Sure enough, violence erupts and we hear the iconic line, “Look out Haskell, it’s real!” juxtaposed with the delegates in the Convention Center who are completely oblivious to what is happening. Wexler cuts back to a montage of shots of protestors injured and bleeding. The cops start randomly beating people and it is absolute chaos.
In 1967, Haskell Wexler started writing a screenplay after reading Division Street America by Studs Terkel. He had been moved by the trials and tribulations of the denizens of the Appalachian ghetto in Chicago. In 1968, Paramount Pictures hired him to adapt the novel, The Concrete Wilderness by Jack Couffer, which focused on a young boy who loves animals. He merged ideas from both novels with what was going on politically in the United States, “because I was engaged with what was happening in the country that was not being reported in the regular media.” He was an active member in the anti-war movement and knew that the Democratic National Convention was going to have concentrated protests so he “junked most of the book’s plot and wrote a script about a cameraman and his experiences in the city that summer.” He wrote scenes of protest in his script: “For my film I had planned to hire extras and dress them up as Chicago Policemen, but in the end Mayor Richard Daley provided us with all the extras we needed.”
Wexler decided to shoot the film in his hometown of Chicago, making a deal with the studio that he would fund the production, but they had to buy the finished film, even though it no longer resembled its source material. During pre-production, he had oral historian Studs Terkel work as a “fixer,” introducing the filmmaker to Appalachian transplants, artists and musicians who portrayed Black militants in one scene, and actual journalists that appear at a cocktail party, arguing about the ethics of showing violence on-screen. Wexler had been away from Chicago for several years and needed someone who knew the lay of the land. The two men were friends in high school, and when they were reunited back in Chicago, spent a lot of time together with Terkel taking Wexler “on an adventure into my own city that many Chicagoans didn’t see being insulated by communities and money and suburbs.”

When it came to casting, Wexler chose Harold Blankenship as the runaway boy that Forster’s character meets – the only vestige left from the novel – and was actually a child from the hill country. His best friend in the film was played by his real-life brother, Robert. The filmmaker felt that the Appalachian residents were “somewhat of a forgotten people” and wanted them represented in his film. While shooting documentaries in the South during the civil rights movement, he had worked with them in Monteagle, Tennessee. To this end, he shot in the Appalachian ghetto of Chicago’s upper north side where mountain people from Tennessee, Kentucky and West Virginia had settled.
With the assassinations of King and Kennedy, Wexler anticipated trouble at the Democratic Convention and that drew him to the city: “I knew there would be demonstrations and that the police would suppress them, but I didn’t build the story or the script around that. It just sort of unfolded before me.” Wexler talked to Mayor Daley who approved police officers on the first day of filming but Wexler quickly realized that with them present, “nobody in the street would come out and talk to us. From then on, I said, ‘Look, I don’t want cops around when I’m shooting.” Wexler came to regret that while filming the riots in Grant Park where he and his crew were tear-gassed for their troubles. The famous line uttered during this scene, “Look out, Haskell; it’s real!” was actually added in post-production. During filming they didn’t have a sound man present and his assistant, Jonathan Haze, said something resembling those words when the Nation Guard shot tear gas at Wexler.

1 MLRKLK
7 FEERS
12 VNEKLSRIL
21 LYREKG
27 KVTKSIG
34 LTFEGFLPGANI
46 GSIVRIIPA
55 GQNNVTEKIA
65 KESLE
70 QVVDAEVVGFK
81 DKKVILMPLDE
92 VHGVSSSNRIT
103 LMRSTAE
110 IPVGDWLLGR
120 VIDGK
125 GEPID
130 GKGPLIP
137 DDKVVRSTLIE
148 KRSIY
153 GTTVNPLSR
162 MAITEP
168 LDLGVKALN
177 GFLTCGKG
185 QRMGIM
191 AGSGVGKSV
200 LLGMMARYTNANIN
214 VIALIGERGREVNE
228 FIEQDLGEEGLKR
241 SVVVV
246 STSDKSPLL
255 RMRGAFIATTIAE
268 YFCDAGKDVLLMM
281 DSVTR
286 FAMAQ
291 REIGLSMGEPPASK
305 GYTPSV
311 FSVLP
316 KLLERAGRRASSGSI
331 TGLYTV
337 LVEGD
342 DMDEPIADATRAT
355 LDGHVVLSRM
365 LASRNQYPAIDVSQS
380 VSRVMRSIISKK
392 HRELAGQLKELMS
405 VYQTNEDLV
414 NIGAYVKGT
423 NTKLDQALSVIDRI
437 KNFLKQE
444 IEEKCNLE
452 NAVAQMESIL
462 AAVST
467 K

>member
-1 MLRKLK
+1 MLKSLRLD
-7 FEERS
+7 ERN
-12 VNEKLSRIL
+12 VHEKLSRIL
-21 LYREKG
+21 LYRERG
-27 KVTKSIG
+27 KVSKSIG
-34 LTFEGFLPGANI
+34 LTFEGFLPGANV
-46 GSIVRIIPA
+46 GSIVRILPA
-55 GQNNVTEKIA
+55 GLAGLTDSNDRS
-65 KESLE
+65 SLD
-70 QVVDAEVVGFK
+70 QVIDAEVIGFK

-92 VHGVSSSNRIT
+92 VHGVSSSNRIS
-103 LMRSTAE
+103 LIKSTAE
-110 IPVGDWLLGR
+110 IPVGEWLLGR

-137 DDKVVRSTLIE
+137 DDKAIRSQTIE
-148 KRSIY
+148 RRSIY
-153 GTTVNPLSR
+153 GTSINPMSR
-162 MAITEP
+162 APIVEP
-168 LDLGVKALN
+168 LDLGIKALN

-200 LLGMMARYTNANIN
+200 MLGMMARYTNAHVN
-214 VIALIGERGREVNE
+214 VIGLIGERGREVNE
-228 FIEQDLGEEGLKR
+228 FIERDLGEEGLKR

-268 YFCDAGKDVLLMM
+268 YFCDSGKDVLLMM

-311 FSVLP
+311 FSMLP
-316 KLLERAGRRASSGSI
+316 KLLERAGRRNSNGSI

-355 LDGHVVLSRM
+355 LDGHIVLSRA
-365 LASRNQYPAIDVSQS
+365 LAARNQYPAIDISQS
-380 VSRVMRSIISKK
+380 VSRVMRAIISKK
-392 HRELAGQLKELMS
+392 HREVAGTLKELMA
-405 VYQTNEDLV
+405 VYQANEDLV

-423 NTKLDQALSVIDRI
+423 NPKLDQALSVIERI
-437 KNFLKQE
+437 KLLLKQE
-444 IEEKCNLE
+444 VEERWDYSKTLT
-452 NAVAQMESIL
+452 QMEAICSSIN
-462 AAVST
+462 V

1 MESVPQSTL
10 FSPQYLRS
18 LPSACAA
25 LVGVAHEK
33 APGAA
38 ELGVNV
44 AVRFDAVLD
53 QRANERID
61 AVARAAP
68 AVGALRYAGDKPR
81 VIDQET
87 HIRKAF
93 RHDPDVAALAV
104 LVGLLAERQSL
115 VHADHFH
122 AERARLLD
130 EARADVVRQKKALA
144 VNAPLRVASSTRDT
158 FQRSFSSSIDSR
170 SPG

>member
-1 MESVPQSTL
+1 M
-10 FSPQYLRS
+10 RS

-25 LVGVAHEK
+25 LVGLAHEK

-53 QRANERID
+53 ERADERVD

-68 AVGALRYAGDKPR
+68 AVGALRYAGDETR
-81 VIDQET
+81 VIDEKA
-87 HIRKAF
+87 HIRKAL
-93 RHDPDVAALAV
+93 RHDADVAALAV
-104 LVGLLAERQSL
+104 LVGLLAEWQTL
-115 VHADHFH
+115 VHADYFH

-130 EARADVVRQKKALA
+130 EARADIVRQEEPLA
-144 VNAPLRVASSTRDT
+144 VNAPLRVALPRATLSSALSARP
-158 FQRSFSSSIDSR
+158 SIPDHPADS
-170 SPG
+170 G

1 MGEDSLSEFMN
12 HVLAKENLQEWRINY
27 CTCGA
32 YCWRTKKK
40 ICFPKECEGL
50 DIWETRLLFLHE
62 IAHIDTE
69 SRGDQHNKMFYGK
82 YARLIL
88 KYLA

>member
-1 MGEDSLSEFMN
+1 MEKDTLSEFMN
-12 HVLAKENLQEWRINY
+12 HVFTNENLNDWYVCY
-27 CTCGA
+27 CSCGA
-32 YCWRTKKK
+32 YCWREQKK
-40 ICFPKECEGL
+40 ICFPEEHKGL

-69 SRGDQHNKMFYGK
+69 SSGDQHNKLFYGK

Wexler sensed that there would be trouble at the Convention, thanks to a leaflet the police had put out a month prior that had a list of new crowd-control weapons.

Paramount had no idea what to do with the finished film, sitting on it for months, telling Wexler that he’d have to get releases from all the people in the park sequences. They also objected to the casual carnage and nudity. When Medium Cool was released, the MPAA gave it an “X” rating, which Wexler felt was politically motivated: What no one had the nerve to say was that it was a political ‘X’.”
Medium Cool ends as it began – with a car accident, only instead of John reporting on the incident, he is the incident. A car full of people pass by and much like what he did in the opening scene, they take a picture and drive on, leaving it for someone else to do something. He is treated with the same indifference he showed to the accident victim early in the film. This rather nihilistic, downbeat ending comes as a surprise and is Wexler’s most cinematic flourish, taking the ending of Easy Rider (1969) and giving it a meta spin when the camera turns on him filming footage of the end. He faces the camera as if to say, it’s only a movie.
Cronin, Paul. “Mid-Summer Mavericks.” Sight and Sound. September, 2001.
“Haskell Wexler on the Criterion Collection Release of Medium Cool.” Time Out. May 22, 2013.
French, Piper. “High Visibility: Reexamining Medium Cool on Its 50th Anniversary.” Los Angeles Review of Books. August 23, 2019.
Lightman, Herb A. “The Filming of Medium Cool.” American Cinematographer. January, 1970.